Sense is Creo’s take on Spotlight search. Pulling down on the homescreen or double tapping the home button activates Sense which allows for full phone search. Be it contacts, emails or specific toggles, apps; you can simply type it out and it’ll bring up the option. What’s even more cool is that with the latest update, you can perform basic calculations right there in the Sense app without having to search for the Calculator. The solution works well in practice and we could get used to this being standard across Android devices.

Up next is Echo, a smart answering machine that has been beefed up a bit to offer context based functionality. Using triggers, you can send calls to the answering machine if your phone is on silent mode or even when you have marked yourself as busy in Google Calendar. You can also set up specific messages for individual contacts which makes it even more interesting.

There’s a whole host of tweaks onboard but some of the more interesting ones include the data manager, selfie flash using screen illumination, better notifications, gestures and an enhance mode integrated in the photo gallery, camera. While the base feature set is run of the mill, the USP here is the monthly update program or at least the promise of it. With the first update already out just a few days earlier, we’ve seen improvements and additions all around. Whatever said and done about the rest of the device, this consistent software upgrade path alone might be a selling point for a fair few users provided Creo sticks to their promises.

The Creo Mark 1 is powered by a 1.9GHz Octa-Core MediaTek Helio X10 processor paired with a PowerVR G6200GPU. There’s 3GB of RAM onboard as well as 32GB of storage of which just under 24GB is available. Purely on paper, the specs are quite average. Given that the device has to power a Quad HD display, it just seems a bit underpowered. While basic UI navigation remains smooth and slick, that’s a given on any modern device. Extended usage often shows the device lagging behind just a tiny bit. Not a deal breaker but noticeable indeed. Switching apps can occasionally lead to a stutter or two. For what its worth, the latest update does seem to have improved performance to a degree so we’re hopeful that future updates will fix both the performance niggles as well as the overheating observed under certain task loads but for now, the performance isn’t really the strong point of the handset. Looking for benchmarks? We’ve got you covered below.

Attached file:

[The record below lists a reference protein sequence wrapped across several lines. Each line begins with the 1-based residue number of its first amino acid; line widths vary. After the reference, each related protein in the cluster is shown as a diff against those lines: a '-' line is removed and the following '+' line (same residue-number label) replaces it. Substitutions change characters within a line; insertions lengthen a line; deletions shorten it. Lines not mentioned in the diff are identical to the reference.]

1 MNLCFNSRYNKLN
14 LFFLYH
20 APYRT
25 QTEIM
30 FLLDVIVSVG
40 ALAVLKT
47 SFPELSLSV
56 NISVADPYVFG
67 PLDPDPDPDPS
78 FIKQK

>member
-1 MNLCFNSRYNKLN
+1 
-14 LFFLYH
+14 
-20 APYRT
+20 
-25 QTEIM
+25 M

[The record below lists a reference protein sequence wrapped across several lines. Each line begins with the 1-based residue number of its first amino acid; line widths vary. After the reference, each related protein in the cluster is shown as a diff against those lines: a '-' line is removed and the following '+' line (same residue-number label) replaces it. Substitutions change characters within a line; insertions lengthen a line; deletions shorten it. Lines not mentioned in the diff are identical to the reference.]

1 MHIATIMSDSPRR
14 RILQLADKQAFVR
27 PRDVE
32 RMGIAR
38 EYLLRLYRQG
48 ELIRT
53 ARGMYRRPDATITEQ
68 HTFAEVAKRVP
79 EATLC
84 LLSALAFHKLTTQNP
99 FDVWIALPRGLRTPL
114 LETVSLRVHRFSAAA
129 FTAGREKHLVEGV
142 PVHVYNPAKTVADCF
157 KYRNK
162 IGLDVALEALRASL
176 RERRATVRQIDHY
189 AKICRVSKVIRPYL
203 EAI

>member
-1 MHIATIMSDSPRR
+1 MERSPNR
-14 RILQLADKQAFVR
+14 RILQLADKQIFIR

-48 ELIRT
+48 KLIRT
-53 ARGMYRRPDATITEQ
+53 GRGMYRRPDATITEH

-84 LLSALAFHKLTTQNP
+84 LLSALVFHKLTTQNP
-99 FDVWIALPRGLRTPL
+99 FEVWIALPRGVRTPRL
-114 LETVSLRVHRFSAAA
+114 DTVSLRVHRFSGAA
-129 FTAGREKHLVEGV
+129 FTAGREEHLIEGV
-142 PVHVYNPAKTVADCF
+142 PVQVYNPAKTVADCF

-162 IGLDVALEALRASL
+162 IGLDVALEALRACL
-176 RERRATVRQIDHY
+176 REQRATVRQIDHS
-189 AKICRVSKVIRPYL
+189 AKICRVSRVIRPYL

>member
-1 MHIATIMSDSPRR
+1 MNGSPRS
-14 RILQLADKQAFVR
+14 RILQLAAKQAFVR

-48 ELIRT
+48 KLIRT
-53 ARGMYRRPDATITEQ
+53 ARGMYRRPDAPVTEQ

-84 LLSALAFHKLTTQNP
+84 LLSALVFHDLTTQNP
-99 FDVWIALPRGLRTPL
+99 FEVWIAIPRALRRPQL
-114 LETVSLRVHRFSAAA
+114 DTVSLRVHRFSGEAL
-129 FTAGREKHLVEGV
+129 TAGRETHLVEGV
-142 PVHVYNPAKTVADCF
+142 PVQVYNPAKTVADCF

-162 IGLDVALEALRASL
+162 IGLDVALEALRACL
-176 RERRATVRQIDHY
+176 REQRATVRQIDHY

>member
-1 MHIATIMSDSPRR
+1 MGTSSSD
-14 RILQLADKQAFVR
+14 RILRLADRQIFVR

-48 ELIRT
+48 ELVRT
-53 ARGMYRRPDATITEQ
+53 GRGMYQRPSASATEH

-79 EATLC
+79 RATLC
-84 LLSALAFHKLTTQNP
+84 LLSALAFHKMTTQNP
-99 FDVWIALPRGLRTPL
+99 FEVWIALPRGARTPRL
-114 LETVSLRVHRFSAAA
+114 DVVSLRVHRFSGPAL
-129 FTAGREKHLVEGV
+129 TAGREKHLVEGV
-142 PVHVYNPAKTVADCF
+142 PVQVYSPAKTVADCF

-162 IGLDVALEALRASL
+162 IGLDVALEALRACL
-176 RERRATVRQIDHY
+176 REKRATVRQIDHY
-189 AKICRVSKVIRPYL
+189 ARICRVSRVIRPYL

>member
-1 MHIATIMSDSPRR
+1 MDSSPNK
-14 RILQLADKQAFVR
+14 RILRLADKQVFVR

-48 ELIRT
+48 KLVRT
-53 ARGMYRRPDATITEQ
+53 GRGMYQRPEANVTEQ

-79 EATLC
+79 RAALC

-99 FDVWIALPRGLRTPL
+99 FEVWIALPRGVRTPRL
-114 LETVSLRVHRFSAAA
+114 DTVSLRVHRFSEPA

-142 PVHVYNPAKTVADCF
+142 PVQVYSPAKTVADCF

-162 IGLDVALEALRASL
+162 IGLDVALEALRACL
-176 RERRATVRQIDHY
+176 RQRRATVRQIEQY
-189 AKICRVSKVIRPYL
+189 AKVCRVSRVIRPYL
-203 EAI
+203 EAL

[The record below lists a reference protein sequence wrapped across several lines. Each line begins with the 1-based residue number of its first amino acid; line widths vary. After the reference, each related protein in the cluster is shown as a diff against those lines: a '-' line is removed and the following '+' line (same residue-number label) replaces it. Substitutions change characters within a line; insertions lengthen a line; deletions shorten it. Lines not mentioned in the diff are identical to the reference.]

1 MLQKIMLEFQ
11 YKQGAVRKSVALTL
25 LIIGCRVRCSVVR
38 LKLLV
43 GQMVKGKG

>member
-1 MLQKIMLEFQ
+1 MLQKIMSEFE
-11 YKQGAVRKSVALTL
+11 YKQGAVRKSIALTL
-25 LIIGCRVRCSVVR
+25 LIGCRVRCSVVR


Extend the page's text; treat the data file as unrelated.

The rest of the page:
CREO Mark 1 AnTuTu 5

In the AnTuTu benchmark, the Mark 1 scored just 39135 points which places it well behind even many phones in its category.

CREO Mark 1 Basemark OS II

The Basemark OS II benchmarks also don’t show much promise with a score of 720 points, half that of the Redmi Note 3 Pro.

CREO Mark 1 GFXBench 2.7 T-Rex OnScreen

In the GFXBench 2.7 Benchmark, the CREO Mark 1 ranked the lowest with a score of 411 Frames. Do keep in mind that benchmarks are only one interpretation of performance. Real life usability may differ drastically for the better or worse despite how bad or good the benchmark scores might have been.


As we mentioned earlier, there’s a 5.5 inch Quad HD display on offer here with a pixel density of 534ppi. While it’s nice to have a 2K display on offer, the benefits aren’t very visible. More so keeping in mind that the screen quality is strictly average.While the viewing angles are above average, we found black levels to be disappointing. In fact the deepest shades of black are really just dark greys. Despite being something that we often observe on LCD display, the issue was noticeable enough to be called out. The color palate in general is somewhat muted but looks natural enough. Brightness levels are good enough indoors and just enough to facilitate visibility in bright sunlight.